Shakespeare: Select Plays: Macbeth

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Clarendon Press, 1878 - 180 pages
 

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Page 111 - There is a history in all men's lives, Figuring the nature of the times deceased : The which observed, a man may prophesy, With a near aim, of the main chance of things As yet not come to life ; which in their seeds, And weak beginnings lie intreasured. Such things become the hatch and brood of time...
Page 60 - Merciful heaven! What, man! ne'er pull your hat upon your brows; Give sorrow words: the grief that does not speak Whispers the o'erfraught heart, and bids it break.
Page 6 - Things that do sound so fair? — 1' the name of truth, Are ye fantastical, or that indeed Which outwardly ye show ? My noble partner You greet with present grace, and great prediction Of noble having, and of royal hope, That he seems rapt withal ; to me you speak not ; If you can look into the seeds of time, And say, which grain will grow, and which will not, (1) A man forbid, — one under a curse, accursed.
Page 172 - Because I have called, and ye refused ; I have stretched out my hand, and no man regarded; but ye have set at nought all my counsel, and would none of my reproof: I also will laugh at your calamity ; I will mock when your fear cometh...
Page 12 - Come, you spirits That tend on mortal thoughts, unsex me here, And fill me from the crown to the toe top-full Of direst cruelty! make thick my blood; Stop up the access and passage to remorse, That no compunctious visitings of nature Shake my fell purpose...
Page 76 - Their dearest action in the tented field, And little of this great world can I speak, More than pertains to feats of broil and battle, And therefore little shall I grace my cause In speaking for myself. Yet, by your...
Page 16 - Wherein you dress'd yourself ? hath it slept since ? And wakes it now, to look so green and pale At what it did so freely ? From this time Such I account thy love. Art thou afeard To be the same in thine own act and valour 40 As thou art in desire ? Wouldst thou have that Which thou esteem'st the ornament of life, And live a coward in thine own esteem, Letting ' I dare not ' wait upon ' I would,' Like the poor cat i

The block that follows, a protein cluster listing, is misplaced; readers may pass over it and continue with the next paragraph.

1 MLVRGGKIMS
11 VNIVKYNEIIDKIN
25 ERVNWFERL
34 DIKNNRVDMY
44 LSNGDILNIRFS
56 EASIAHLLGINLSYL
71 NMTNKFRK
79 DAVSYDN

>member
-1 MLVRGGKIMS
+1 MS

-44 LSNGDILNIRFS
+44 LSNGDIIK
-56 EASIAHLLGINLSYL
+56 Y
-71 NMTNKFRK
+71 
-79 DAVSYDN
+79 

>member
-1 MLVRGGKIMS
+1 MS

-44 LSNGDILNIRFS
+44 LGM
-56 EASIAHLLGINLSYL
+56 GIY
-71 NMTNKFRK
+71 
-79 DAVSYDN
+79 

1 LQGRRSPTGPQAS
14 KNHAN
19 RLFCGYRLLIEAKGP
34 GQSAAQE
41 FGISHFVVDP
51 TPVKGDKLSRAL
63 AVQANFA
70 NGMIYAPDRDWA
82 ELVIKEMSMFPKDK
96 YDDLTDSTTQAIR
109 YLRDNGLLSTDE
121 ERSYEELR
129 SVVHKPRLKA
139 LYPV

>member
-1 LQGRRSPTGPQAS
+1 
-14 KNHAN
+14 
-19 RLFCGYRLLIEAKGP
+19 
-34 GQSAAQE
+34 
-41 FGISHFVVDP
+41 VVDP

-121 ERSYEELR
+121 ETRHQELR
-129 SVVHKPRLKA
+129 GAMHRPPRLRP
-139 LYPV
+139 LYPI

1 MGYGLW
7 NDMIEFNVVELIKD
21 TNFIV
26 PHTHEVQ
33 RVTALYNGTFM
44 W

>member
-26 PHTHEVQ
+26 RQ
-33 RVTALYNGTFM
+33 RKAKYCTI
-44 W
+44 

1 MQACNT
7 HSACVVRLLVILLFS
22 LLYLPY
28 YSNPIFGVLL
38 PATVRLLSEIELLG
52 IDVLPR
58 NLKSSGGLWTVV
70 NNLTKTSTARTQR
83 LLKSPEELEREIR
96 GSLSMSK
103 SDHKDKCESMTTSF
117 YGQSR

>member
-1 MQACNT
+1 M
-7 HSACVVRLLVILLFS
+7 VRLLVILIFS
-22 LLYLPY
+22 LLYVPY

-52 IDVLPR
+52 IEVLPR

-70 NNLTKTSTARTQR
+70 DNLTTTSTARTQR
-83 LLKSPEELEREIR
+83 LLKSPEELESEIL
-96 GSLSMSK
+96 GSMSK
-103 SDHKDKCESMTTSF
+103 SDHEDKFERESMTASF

Page 34 - We have scotch'd the snake, not kill'd it : She'll close and be herself, whilst our poor malice Remains in danger of her former tooth. But let the frame of things disjoint, both the worlds suffer, Ere we will eat our meal in fear, and sleep In the affliction of these terrible dreams That shake us nightly : better be with the dead, Whom we, to gain our peace, have sent to peace, 20 Than on the torture of the mind to lie In restless ecstasy.
Page 16 - Like the poor cat i' the adage? MACB. Prithee, peace. I dare do all that may become a man; Who dares do more is none. LADY M. What beast was't, then, That made you break this enterprise to me? When you durst do it, then you were a man; And, to be more than what you were, you would Be so much more the man. Nor time nor place Did then adhere, and yet you would make both. They have made themselves, and that their fitness now Does unmake you.
Page 130 - Imperious Caesar, dead and turn'd to clay, Might stop a hole to keep the wind away : O, that that earth, which kept the world in awe, Should patch a wall to expel the winter's flaw ! But soft ! but soft ! aside : here comes the king.

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